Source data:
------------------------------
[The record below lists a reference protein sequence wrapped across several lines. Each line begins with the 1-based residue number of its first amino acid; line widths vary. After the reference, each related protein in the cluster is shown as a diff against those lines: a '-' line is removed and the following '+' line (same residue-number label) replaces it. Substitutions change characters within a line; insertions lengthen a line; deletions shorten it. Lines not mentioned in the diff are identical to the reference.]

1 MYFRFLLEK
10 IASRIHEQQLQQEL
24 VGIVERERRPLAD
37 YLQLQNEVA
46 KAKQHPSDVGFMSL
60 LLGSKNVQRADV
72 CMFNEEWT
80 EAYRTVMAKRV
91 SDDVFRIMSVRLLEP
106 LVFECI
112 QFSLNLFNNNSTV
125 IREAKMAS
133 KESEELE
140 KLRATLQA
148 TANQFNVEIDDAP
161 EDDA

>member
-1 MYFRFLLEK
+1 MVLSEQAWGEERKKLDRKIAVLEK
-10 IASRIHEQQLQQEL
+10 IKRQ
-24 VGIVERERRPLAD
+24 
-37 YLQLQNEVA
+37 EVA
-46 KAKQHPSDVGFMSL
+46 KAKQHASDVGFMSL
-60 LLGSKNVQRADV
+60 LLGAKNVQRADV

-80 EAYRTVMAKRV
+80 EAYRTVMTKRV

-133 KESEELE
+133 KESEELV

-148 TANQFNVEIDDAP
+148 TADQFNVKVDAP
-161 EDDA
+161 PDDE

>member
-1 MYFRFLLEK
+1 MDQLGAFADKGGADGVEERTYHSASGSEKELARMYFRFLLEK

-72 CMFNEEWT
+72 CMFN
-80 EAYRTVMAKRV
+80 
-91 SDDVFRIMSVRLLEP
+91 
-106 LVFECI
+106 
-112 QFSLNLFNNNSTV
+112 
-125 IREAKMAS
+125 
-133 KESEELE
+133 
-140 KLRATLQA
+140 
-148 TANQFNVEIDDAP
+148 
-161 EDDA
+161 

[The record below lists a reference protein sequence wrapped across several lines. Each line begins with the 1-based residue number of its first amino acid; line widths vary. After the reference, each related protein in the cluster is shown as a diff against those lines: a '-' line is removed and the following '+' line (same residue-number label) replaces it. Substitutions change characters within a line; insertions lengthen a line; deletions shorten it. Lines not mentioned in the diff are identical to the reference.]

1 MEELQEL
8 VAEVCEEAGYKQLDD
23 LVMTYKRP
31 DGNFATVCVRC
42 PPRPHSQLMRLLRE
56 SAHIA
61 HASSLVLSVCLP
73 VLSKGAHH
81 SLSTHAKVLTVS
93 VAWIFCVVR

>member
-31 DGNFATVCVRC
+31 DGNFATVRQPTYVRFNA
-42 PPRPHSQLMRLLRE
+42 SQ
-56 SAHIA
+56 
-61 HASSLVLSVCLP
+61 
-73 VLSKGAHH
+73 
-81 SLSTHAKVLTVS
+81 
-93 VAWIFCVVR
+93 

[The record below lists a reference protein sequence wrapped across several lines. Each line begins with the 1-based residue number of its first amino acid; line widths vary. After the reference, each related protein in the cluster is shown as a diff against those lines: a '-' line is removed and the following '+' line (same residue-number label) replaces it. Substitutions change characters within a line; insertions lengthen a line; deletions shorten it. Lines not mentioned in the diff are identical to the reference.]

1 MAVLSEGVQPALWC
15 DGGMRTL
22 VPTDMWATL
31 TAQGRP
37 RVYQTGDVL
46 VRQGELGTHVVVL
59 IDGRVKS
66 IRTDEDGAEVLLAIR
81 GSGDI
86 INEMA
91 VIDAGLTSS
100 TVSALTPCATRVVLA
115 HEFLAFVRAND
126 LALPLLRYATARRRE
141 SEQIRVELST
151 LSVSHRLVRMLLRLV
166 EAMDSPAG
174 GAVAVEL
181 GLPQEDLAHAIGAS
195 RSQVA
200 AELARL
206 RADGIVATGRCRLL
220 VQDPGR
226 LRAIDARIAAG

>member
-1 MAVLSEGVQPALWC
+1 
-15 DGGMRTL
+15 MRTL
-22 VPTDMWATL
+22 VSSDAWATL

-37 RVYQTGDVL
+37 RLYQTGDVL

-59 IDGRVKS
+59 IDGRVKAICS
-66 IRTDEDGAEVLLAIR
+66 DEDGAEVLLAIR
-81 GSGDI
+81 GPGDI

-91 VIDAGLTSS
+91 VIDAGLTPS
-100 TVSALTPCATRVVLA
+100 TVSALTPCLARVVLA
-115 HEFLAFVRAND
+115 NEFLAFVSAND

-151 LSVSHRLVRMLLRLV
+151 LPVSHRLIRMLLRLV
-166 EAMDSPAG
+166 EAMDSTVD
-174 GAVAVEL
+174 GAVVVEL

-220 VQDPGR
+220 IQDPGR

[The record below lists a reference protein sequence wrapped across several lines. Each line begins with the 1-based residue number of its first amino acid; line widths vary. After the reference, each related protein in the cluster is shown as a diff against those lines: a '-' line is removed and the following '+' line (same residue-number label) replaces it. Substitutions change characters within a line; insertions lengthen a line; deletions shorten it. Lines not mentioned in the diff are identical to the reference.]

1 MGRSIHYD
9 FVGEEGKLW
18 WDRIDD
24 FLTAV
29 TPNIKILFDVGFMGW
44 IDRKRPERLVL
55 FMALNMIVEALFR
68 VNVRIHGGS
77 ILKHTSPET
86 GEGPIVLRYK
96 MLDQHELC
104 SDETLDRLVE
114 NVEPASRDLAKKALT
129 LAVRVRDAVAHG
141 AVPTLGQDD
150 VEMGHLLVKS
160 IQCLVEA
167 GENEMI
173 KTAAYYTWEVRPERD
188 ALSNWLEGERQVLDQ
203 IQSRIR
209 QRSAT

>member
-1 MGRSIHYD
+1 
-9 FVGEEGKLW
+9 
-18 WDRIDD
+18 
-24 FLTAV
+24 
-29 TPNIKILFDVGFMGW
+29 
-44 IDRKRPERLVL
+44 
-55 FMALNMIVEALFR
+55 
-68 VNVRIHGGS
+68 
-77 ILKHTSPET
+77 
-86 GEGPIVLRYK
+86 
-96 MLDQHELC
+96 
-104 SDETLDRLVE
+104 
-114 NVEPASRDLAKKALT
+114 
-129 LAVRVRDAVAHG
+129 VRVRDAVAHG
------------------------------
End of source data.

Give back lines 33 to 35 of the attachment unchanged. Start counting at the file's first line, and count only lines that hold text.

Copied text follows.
-133 KESEELE
+133 KESEELV

-148 TANQFNVEIDDAP